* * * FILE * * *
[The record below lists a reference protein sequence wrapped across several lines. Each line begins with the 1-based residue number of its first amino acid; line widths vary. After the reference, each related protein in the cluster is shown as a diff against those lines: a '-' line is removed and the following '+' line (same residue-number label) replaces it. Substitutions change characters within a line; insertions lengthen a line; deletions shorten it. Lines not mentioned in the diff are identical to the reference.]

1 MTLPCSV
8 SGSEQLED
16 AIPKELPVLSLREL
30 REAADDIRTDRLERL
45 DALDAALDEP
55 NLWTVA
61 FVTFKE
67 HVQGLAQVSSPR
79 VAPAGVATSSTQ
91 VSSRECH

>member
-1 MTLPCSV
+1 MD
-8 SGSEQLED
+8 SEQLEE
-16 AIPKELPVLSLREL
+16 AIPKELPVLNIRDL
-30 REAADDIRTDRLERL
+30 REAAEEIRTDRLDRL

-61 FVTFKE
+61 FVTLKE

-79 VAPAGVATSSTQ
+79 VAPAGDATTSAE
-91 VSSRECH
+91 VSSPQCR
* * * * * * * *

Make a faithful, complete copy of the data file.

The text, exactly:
[The record below lists a reference protein sequence wrapped across several lines. Each line begins with the 1-based residue number of its first amino acid; line widths vary. After the reference, each related protein in the cluster is shown as a diff against those lines: a '-' line is removed and the following '+' line (same residue-number label) replaces it. Substitutions change characters within a line; insertions lengthen a line; deletions shorten it. Lines not mentioned in the diff are identical to the reference.]

1 MTLPCSV
8 SGSEQLED
16 AIPKELPVLSLREL
30 REAADDIRTDRLERL
45 DALDAALDEP
55 NLWTVA
61 FVTFKE
67 HVQGLAQVSSPR
79 VAPAGVATSSTQ
91 VSSRECH

>member
-1 MTLPCSV
+1 MD
-8 SGSEQLED
+8 SEQLEE
-16 AIPKELPVLSLREL
+16 AIPKELPVLNIRDL
-30 REAADDIRTDRLERL
+30 REAAEEIRTDRLDRL

-61 FVTFKE
+61 FVTLKE

-79 VAPAGVATSSTQ
+79 VAPAGDATTSAE
-91 VSSRECH
+91 VSSPQCR